"Jean-Claude van Itallie, one of our most original playwrights and a longtime practitioner of Tibetan Buddhism, has taken Guru Padmasambhava’s 8th century masterpiece, The Great Liberation Through Hearing in the Bardo, or as it’s known in the west, The Tibetan Book of the Dead, and rendered its essential brilliance into deeply moving and inspiring poems meant to be read aloud. Its sole intent is to pilot us wandering voyagers through the illusory and superstitious realms we call life and death. With constant reminders to pay attention and watch our minds, the poet urges us to come to our senses and remember our Nobly Born true selves completely beyond all designation, all hope and all tears… merging with the clear light bliss, no center, no circumference, an ocean with no boat… I love this little book. Read it aloud!" -Richard Gere

"Jean-Claude van Itallie’s presentation of this old classic brings us face to face with the radiance and emptiness of our own minds. He has made new a relevant — even urgent — text: A guide for the continually arising moments of choice in our living and in dying." -Diane di Prima

MILA, Great Sorcerer


Jean-Claude's opera with co-librettist Lois Walden, composer Andrea Clearfield , producers Gene Kaufman and Terry Eder and director Kevin Newbury.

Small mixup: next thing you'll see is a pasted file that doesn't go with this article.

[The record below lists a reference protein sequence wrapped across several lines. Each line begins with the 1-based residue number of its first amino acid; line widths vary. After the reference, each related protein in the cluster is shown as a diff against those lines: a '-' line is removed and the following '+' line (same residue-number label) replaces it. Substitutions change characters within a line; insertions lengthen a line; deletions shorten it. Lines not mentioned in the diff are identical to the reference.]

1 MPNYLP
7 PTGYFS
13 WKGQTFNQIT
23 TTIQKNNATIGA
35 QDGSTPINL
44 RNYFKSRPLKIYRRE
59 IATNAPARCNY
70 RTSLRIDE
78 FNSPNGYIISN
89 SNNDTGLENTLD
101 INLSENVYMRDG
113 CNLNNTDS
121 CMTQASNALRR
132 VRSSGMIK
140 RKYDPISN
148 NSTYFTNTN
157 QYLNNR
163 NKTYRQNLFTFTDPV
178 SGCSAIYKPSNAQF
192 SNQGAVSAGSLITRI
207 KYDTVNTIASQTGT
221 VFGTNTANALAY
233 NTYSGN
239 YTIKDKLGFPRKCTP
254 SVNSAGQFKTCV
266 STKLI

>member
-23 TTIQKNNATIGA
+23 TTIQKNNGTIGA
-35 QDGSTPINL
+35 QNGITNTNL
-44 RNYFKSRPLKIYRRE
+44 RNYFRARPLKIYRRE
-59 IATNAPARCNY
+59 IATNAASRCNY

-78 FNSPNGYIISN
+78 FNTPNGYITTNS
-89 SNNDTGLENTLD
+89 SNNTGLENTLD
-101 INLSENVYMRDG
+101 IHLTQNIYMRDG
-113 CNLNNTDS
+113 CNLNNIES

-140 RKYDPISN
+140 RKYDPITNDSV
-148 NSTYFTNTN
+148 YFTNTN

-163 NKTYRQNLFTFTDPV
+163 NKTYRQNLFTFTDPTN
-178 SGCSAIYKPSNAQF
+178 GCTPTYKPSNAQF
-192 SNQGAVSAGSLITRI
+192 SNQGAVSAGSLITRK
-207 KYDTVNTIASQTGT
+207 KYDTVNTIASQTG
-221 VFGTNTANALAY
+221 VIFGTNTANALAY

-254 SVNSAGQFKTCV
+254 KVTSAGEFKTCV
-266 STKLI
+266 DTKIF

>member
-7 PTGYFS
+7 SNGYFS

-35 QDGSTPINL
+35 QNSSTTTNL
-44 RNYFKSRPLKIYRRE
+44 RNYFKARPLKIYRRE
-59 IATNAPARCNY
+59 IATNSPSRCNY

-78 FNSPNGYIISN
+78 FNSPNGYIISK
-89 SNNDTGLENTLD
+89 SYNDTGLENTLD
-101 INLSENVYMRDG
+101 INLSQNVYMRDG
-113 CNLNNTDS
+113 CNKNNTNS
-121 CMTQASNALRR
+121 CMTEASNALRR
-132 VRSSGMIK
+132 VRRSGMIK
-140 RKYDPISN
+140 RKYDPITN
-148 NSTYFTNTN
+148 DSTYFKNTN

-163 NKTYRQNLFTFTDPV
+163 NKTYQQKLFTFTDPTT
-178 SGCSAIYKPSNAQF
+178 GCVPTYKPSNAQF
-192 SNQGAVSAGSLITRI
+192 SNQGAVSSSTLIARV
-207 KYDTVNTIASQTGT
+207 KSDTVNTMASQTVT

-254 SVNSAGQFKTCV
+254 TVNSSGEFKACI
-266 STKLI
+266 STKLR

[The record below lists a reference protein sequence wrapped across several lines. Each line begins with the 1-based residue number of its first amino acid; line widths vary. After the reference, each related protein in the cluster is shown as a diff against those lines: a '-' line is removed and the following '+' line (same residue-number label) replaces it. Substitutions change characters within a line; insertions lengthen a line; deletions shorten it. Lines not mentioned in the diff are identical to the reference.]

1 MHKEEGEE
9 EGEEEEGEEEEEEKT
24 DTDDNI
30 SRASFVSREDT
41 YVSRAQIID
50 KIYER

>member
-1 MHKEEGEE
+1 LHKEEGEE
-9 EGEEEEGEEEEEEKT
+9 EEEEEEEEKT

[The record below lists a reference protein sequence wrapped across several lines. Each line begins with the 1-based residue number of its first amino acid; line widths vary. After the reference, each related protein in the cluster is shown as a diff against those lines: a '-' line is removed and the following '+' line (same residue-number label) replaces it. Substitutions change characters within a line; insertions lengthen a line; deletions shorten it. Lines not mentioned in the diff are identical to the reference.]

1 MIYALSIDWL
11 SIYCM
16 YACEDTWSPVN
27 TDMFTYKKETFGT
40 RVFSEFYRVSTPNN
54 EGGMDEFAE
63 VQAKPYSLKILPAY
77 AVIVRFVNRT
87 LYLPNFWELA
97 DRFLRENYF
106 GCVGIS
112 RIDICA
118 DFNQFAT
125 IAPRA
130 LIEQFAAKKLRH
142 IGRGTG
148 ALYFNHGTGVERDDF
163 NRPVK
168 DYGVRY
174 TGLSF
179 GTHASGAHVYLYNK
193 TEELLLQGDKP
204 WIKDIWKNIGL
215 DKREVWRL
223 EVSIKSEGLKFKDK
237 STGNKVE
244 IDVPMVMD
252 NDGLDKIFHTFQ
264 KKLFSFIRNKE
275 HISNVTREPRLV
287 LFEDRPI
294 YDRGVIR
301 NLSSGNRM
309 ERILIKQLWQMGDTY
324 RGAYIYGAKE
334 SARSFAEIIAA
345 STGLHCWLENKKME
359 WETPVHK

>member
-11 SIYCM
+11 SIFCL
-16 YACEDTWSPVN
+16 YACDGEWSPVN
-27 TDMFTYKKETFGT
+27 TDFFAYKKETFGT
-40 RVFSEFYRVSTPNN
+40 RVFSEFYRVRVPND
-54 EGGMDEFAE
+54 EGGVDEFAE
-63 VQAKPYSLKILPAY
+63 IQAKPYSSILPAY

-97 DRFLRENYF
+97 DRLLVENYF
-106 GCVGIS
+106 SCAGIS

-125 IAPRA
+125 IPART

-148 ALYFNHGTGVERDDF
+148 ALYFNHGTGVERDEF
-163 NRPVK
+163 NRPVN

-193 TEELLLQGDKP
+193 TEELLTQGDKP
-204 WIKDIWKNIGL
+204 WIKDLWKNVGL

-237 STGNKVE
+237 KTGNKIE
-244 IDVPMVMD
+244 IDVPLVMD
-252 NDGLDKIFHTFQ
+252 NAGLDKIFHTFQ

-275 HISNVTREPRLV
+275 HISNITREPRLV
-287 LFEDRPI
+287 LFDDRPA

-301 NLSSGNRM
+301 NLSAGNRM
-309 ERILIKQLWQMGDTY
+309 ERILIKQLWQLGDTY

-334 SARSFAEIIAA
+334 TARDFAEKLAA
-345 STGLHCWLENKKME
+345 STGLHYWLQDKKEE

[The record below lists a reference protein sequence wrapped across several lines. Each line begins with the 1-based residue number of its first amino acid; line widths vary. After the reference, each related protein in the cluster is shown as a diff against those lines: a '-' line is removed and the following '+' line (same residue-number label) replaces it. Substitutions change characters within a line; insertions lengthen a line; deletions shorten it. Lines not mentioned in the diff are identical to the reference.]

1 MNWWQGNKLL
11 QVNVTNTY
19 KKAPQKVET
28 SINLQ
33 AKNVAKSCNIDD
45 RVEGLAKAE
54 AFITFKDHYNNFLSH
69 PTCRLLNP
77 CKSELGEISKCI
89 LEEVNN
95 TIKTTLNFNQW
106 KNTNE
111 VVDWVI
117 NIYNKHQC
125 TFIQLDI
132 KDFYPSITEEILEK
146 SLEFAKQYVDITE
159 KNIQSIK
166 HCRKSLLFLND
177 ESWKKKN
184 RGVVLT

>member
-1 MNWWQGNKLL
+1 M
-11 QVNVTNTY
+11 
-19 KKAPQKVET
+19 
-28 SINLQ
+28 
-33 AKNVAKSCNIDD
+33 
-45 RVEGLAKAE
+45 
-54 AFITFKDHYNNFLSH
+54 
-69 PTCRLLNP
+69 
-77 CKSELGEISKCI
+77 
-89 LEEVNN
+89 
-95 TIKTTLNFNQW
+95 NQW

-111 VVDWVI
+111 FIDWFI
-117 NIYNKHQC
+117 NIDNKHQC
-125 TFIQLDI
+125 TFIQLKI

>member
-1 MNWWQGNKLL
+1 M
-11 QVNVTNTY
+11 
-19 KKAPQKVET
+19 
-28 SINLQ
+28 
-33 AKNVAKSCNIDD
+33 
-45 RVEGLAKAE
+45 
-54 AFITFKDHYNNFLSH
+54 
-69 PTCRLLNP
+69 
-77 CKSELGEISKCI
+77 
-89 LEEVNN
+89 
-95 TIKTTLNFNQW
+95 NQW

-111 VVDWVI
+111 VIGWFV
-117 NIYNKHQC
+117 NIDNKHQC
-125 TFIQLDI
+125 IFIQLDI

Oratorio performance in NYC at Gerald Lynch Theater, January 13, 2018.

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The Fat Lady Sings

The Fat Lady Sings exposes the rotting old belief systems and moth-eaten myths that have brought 2019 America to its knees. A White authoritarian evangelical family -- the father eerily like today's occupant of the White House -- lives out its excruciating and abusive confusion of real and virtual on an ancient, dream-like, falling-apart ship of false notions. Filled with rage, despair, and denial; and, exploited by politicians, preachers, and commercial corporations, the family careens toward catastrophe but also—amazingly—cathartic change.

Premiered at LaMama New York City, March 22 - April 07, 2019.

Lauren Flanigan

Tony Torn, photo by Carlos Cardona


Voltaire, Frederick the Great and Emily du Chatelet, a love triangle

premiered at Theater at Boston Court in Pasadena, California, 2006

directed by Jessica Kubzanski

Lenny Von Dohlen as Voltaire


The Balcony

by Jean Genet,  translated/adapted by Jean-Claude van Itallie 

Rosemary Quinn in BALCONY circa 1991.JPG

Rosemary Quinn as Madame Irma,

photo by Jerry Vezzuso



Motel Premiered at La Mama Experimental Theater Club, New York City, 1966. Directed by Michael Kahn.

photo by Phill Niblock, Motel as part of America Hurrah, Pocket Theater, off Broadway, 1966

Struck Dumb

written by Jean-Claude van Itallie and Joseph Chaikin.

Script of Struck Dumb is included in The Best American Short Plays of 1992